Georgia Power to Build Its “Largest Ever” Solar Farm in Warner Robins

With Plant Vogtle on the eastern side of the state receiving a barrage of bad news and bad press over the past few months, Georgia Power has been looking for something — anything —that could counter all of the negativity and reframe the debate abut clean energy in Georgia. With the announcement Tuesday of an 800 acre solar farm that will contain more than 500,000 solar panels, they may have found it.

The farm is projected to begin construction soon and should provide power for 35 years, beginning in 2019, the projected opening date It will be located close to Robins Air Force Base, and it will have the ability to serve the base directly in times of grid outages.

From WMAZ:

“It is about enhancing the military value of the economic engine of this community and of this state,” says Major General, Robert McMahon.

The 139-megawatt facility will be the largest single solar project ever to be constructed by Georgia Power.

SW Georgia Eyed For New Nuclear Plant

Georgia continues to grow, with 2.5-4 Million people expected to be added during the next quarter of a century.  Those people (plus those of us who are already here) are going to need electricity.  And tighter regulations from DC aren’t making it terribly easy to get that power from coal.  What’s a utility to do?

Georgia Power has selected a site in Southwest Georgia – Stewart County to be exact – to begin study that could bring construction of a new nuclear power plant in 2030. Kristi Swartz of EnergyWire/Environment & Energy Publishing has some of the details.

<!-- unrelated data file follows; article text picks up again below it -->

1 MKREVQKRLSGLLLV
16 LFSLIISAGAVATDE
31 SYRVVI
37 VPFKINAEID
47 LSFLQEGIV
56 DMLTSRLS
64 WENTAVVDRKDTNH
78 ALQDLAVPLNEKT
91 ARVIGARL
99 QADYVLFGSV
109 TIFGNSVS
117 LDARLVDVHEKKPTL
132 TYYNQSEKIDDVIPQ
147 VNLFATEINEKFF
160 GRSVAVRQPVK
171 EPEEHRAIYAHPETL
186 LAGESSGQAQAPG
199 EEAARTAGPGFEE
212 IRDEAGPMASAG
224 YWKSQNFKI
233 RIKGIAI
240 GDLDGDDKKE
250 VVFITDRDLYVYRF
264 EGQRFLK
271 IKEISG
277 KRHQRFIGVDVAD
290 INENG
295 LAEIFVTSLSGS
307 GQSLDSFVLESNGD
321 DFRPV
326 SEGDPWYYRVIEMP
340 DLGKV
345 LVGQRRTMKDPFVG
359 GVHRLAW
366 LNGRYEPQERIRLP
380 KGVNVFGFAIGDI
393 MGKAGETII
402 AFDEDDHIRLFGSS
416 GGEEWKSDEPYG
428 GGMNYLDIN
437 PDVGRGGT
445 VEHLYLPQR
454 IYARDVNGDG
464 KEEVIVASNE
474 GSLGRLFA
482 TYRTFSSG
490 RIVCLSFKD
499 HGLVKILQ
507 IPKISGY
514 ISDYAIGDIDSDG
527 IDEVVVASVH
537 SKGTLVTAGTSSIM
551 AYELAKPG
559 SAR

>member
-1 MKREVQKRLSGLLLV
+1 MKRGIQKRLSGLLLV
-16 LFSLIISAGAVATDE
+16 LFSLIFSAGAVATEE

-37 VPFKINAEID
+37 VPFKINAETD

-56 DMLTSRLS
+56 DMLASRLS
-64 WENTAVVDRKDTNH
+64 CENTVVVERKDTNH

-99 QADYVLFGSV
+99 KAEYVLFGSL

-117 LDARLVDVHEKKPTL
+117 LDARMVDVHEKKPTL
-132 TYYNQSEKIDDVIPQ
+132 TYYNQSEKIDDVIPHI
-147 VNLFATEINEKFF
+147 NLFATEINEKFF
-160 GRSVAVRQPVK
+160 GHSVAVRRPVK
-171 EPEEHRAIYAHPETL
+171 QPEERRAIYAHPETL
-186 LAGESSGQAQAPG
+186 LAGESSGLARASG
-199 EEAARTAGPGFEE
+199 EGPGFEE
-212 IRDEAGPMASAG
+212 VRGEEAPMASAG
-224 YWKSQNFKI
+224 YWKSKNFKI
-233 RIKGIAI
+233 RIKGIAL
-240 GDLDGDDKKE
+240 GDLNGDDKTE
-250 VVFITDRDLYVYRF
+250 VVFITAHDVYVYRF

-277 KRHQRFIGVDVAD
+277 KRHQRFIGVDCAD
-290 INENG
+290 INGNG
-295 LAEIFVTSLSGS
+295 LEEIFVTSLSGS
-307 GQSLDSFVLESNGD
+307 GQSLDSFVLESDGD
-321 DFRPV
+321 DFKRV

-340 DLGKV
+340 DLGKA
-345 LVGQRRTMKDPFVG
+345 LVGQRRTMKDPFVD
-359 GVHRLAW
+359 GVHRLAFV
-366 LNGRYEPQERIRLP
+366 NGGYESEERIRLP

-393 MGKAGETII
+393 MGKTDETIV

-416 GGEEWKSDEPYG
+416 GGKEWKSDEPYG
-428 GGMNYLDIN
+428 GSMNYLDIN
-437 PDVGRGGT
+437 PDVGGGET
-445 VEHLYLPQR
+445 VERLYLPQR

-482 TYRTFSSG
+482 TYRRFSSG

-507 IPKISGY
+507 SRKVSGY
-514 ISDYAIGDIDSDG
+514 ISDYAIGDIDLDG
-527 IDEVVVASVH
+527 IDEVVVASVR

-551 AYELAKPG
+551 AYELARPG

Georgia Power has identified a site in Stewart County that is “suitable for further study and evaluation,” according to a document filed as a response to the Georgia Public Service Commission staff. The staff asked for more information on what, specifically, the company will do over the next five years to preserve nuclear power as an option after it was mentioned in its long-term Integrated Resource Plan.

Georgia Power said it estimates that it will take roughly seven years to secure approval from the federal Nuclear Regulatory Commission and an additional 10 years to gain state regulatory approvals and build. This is without detailed site evaluation, preparation and planning as well as obtaining a litany of additional local, state and federal permits, especially if the reactors have a new design and are on a new site.

The company evaluated its existing Plant Vogtle site, and it was not identified as a site to further study at this time, spokesman Jacob Hawkins said.

This is why the utility said it needs to start now to make sure it can add more nuclear to its fleet during the 2030 decade if necessary. But Georgia Power made it equally clear that this should not be taken as a commitment that the utility would be building those reactors.

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